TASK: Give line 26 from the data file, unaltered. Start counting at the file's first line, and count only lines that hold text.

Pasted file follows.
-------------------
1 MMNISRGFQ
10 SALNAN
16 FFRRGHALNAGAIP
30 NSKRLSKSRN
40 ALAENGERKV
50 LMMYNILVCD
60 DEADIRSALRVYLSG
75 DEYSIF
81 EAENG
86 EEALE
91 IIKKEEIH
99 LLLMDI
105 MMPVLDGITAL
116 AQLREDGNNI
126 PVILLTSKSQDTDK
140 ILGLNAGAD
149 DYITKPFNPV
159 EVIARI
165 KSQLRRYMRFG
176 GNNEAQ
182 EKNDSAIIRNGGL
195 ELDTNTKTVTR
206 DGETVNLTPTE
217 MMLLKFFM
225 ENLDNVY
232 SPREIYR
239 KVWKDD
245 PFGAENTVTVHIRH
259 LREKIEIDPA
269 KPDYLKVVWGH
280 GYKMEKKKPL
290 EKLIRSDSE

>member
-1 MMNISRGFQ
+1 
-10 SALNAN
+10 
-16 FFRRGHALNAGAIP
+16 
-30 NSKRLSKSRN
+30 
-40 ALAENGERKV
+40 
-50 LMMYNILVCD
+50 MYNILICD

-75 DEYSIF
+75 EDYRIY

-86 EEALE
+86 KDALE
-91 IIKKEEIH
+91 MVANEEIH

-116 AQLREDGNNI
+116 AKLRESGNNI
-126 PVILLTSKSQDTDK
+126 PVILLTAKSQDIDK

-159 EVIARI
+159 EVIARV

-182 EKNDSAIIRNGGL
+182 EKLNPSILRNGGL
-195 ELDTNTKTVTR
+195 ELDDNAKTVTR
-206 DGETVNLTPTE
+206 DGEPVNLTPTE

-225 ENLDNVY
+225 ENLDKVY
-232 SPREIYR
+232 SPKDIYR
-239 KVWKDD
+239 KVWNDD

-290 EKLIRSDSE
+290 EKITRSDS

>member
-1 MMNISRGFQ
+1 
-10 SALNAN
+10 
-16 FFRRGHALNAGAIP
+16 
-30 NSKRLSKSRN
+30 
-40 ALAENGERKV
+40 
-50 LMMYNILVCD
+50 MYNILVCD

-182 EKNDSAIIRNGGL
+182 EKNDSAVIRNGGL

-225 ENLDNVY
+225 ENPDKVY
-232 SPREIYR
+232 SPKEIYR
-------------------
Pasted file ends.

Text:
232 SPREIYR